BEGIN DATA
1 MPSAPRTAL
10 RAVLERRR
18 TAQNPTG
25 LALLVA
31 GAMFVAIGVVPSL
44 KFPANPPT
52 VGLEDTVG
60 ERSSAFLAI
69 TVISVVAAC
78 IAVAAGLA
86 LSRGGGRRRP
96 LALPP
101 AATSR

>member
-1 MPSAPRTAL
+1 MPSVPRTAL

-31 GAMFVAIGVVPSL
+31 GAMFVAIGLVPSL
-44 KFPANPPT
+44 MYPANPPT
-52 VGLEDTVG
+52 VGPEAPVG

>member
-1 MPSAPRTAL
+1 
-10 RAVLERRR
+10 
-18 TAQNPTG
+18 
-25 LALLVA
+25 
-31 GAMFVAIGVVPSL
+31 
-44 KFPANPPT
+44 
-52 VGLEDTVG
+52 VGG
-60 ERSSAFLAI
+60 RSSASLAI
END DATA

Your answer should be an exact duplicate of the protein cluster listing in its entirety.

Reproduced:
1 MPSAPRTAL
10 RAVLERRR
18 TAQNPTG
25 LALLVA
31 GAMFVAIGVVPSL
44 KFPANPPT
52 VGLEDTVG
60 ERSSAFLAI
69 TVISVVAAC
78 IAVAAGLA
86 LSRGGGRRRP
96 LALPP
101 AATSR

>member
-1 MPSAPRTAL
+1 MPSVPRTAL

-31 GAMFVAIGVVPSL
+31 GAMFVAIGLVPSL
-44 KFPANPPT
+44 MYPANPPT
-52 VGLEDTVG
+52 VGPEAPVG

>member
-1 MPSAPRTAL
+1 
-10 RAVLERRR
+10 
-18 TAQNPTG
+18 
-25 LALLVA
+25 
-31 GAMFVAIGVVPSL
+31 
-44 KFPANPPT
+44 
-52 VGLEDTVG
+52 VGG
-60 ERSSAFLAI
+60 RSSASLAI